For example, the authors mention the importance of making available Air quality information as Open Data. However, I am not sure this is the most cost-effective and useful strategy for public administrations. For example, in previous Air quality data experiences [2] live sensor data was used to generate high resolution air quality maps. In fact, for most of the public industries, administration and citizens, making these air quality models available as Open Data is far more useful than accessing the raw observations from the sensors. There are many reasons leading to this result, including the fact that mobile 'cheaper' sensors may need autocalibration (e.g. by adjusting measurements through proximity approaches [3]), or simply because raw data are too messy and huge in terms volume.
In this context, the queries proposed in this paper are way too generic and make sense if we simply want to compare very general query response behaviors. However, they do not reflect very well the needs of real problems in air quality monitoring. For example, asking for the 'latest 100 observations' is a generic query with little meaning. Is it about 100 observations from any sensor at any location? What is the interest of such query? Air quality data is generally needed within a given context. For example, to evaluate the air quality levels of a certain street, the query should be restricted to a spatial boundary defined by street segments, usually also within certain time boundaries. The time interval query scenarios described in the paper are in that sense more interesting, although a more realistic spatial boundary is still missing. In all cases, the scenarios presented do not take into account that raw observations per se are generally not that useful, as they generally need to go through processing layers before being usable by third parties [4].

Live sensor data can be more useful in those cases where the prediction models find their limits. This may be the case in very exceptional scenarios where the general trends are broken: e.g. large road accidents. IT can also be the case that anomalies can be detected (e.g. sensors failing or reporting wrong values for some reason). The authors could try to come up with more realistic scenarios where continuous queries such as these are put into place. Alerts and anomaly detection are potential interesting scenarios.

The authors also mention several times the need for cost effective solutions. Although this is maybe out of the scope of this work, it is worth mentioning that modelling techniques can also deliver cheaper and very accurate air quality models for urban environments. Making these models available as Open Data can be more effective, accurate and cheaper than the live sensor data approach. [5] [6].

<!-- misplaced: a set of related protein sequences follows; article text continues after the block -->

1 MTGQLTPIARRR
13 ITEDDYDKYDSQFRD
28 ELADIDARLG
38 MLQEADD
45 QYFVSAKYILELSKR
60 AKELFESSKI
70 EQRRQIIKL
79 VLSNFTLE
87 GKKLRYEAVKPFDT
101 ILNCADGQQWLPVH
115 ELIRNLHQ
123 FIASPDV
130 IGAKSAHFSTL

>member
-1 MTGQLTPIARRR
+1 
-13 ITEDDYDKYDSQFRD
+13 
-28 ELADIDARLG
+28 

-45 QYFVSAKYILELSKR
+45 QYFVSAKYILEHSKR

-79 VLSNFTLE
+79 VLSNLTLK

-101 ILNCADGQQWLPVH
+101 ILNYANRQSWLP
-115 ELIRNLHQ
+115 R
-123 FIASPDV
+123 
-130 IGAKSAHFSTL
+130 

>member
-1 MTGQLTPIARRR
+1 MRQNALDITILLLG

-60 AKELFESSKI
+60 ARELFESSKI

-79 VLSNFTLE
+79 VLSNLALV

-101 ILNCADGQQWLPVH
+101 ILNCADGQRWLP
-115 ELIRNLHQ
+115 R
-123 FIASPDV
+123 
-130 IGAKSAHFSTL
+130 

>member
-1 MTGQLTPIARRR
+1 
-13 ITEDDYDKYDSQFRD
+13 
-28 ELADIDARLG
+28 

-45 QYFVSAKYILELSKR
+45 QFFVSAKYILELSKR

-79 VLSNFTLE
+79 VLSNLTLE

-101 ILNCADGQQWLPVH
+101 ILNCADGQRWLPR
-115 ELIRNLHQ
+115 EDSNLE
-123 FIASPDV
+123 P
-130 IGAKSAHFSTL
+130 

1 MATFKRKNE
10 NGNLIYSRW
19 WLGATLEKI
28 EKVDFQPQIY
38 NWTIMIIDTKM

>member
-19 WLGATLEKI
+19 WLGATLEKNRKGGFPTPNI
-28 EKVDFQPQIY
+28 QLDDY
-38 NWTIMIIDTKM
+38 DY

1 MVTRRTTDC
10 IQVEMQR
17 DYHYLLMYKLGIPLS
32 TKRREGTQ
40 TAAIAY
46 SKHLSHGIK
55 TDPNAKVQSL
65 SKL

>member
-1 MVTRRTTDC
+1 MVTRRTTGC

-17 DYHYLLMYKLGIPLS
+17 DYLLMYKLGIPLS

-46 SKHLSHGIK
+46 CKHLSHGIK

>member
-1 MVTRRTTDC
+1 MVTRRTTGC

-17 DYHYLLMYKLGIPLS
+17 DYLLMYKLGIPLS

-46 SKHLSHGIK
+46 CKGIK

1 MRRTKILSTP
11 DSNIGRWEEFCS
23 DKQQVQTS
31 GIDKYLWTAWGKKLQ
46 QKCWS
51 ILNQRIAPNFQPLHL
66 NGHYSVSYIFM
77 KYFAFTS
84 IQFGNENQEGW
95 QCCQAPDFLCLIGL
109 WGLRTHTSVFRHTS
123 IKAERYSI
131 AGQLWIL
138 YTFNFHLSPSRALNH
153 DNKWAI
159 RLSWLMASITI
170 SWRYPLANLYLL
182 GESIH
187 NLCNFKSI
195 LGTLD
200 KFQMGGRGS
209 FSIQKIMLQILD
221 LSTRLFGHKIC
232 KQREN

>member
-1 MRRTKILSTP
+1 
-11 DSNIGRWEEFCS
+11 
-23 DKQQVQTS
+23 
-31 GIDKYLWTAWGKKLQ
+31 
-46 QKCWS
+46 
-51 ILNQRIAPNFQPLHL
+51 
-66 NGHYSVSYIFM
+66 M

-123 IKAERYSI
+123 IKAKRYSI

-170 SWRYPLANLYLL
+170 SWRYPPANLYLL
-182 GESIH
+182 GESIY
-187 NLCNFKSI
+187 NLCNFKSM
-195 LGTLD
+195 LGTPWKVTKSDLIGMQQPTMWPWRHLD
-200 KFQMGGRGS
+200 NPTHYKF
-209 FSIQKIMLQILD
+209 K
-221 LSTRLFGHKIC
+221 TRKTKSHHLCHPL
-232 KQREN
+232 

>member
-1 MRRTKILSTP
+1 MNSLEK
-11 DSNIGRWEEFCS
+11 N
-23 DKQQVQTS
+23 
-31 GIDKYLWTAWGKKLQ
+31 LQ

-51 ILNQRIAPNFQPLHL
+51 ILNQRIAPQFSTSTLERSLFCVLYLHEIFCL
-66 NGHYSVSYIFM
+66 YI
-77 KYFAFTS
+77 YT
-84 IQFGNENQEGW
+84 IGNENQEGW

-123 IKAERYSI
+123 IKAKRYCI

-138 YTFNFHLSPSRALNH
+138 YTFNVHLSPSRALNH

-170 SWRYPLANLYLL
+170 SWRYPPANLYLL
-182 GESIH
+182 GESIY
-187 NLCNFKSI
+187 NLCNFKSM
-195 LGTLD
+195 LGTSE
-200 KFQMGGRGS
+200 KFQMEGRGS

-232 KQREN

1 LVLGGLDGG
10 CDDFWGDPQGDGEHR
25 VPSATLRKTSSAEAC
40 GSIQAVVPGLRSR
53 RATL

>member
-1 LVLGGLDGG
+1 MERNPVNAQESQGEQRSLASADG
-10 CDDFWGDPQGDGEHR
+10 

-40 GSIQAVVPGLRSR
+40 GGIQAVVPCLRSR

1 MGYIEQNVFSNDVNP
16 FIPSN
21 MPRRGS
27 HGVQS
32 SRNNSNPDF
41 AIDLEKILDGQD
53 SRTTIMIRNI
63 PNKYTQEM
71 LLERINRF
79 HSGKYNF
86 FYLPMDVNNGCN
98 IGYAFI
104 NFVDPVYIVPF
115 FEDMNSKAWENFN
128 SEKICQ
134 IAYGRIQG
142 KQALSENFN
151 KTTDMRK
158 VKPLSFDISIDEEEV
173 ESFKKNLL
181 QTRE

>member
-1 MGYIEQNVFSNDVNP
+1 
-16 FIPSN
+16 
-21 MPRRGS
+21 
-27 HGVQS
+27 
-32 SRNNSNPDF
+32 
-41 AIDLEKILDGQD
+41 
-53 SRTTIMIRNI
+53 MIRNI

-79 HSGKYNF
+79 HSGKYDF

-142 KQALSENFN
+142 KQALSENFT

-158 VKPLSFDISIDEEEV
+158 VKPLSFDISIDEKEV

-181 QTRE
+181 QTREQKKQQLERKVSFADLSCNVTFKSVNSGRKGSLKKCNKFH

The question of cost efficiency and sustainability in Air Quality Open Data is much larger than the study that is performed in this paper. Only considering the aspects related to sensor deployment, data transmission to intermediary stations, calibration, sensor density compensation, or data quality, we have a much more complex problem that has much more serious consequences than the choice of Fiware vs. LDF.

Overall the paper essentially compares a LDF approach with a Fiware API in terms of latency and memory consumption in a set of predefined basic queries. The study is interesting on its own and I see the value of performing this evaluation. However, I think it would be important to set the scope of this paper from the beginning, and very precisely indicate that only a particular aspect related to the efficiency of query APIs will be studied. This translates among other things into a better formulated research question, and better scoping of the motivation.

Minor details
-------------------------------

The title is -to a certain degree- misleading. It makes the reader think this paper is about a proposed sustainable platform, but instead it is about benchmarking existing infrastructures.

To avoid […] cities must become "Smart" -> this statement is not really precise. The concept of smart cities can contribute to avoid crisis but will not per se stop it form happening, it is part of a larger endeavor.

[…] which route to take in order to avoid […] -> authors may mention this work [1]

IOP or IoP? -> maybe this should be standardized throughout the paper.

Below, the competing vocabularies -> the table is not below……

[1] David Hasenfratz, Tabita Arn, Ivo de Concini, Olga Saukh, and Lothar Thiele. 2015. Health-optimal routing in urban areas. In Proceedings of the 14th International Conference on Information Processing in Sensor Networks (IPSN ’15). Association for Computing Machinery, New York, NY, USA, 398–399.

[2] Mueller, M. D., Hasenfratz, D., Saukh, O., Fierz, M., & Hueglin, C. (2016). Statistical modelling of particle number concentration in Zurich at high spatio-temporal resolution utilizing data from a mobile sensor network. Atmospheric Environment, 126, 171-181.

[3] Olga Saukh, David Hasenfratz, and Lothar Thiele. 2015. Reducing multi-hop calibration errors in large-scale mobile sensor networks. In Proceedings of the 14th International Conference on Information Processing in Sensor Networks (IPSN ’15). Association for Computing Machinery, New York, NY, USA, 274–285.

[4] Hasenfratz, D., Saukh, O., Walser, C., Hueglin, C., Fierz, M., Arn, T., ... & Thiele, L. (2015). Deriving high-resolution urban air pollution maps using mobile sensor nodes. Pervasive and Mobile Computing, 16, 268-285

[5] Berchet, A., Zink, K., Muller, C., Oettl, D., Brunner, J., Emmenegger, L., & Brunner, D. (2017). A cost-effective method for simulating city-wide air flow and pollutant dispersion at building resolving scale. Atmospheric Environment, 158, 181-196.

[6] Berchet, A., Zink, K., Oettl, D., Brunner, J., Emmenegger, L., & Brunner, D. (2017). Evaluation of high-resolution GRAMM–GRAL (v15. 12/v14. 8) NO x simulations over the city of Zürich, Switzerland. Geoscientific Model Development, 10(9), 3441

[7] Calbimonte, J. P., Eberle, J., & Aberer, K. (2017). Toward self-monitoring smart cities: the opensense2 approach. Informatik-Spektrum, 40(1), 75-87.

[8] Hu, K., Rahman, A., Bhrugubanda, H., & Sivaraman, V. (2017). HazeEst: Machine learning based metropolitan air pollution estimation from fixed and mobile sensors. IEEE Sensors Journal, 17(11), 3517-3525.

[9] Aberer, K., Sathe, S., Chakraborty, D., Martinoli, A., Barrenetxea, G., Faltings, B., & Thiele, L. (2010, November). OpenSense: open community driven sensing of environment. In Proceedings of the ACM SIGSPATIAL International Workshop on GeoStreaming (pp. 39-42).

[10] Devarakonda, S., Sevusu, P., Liu, H., Liu, R., Iftode, L., & Nath, B. (2013, August). Real-time air quality monitoring through mobile sensing in metropolitan areas. In Proceedings of the 2nd ACM SIGKDD international workshop on urban computing (pp. 1-8).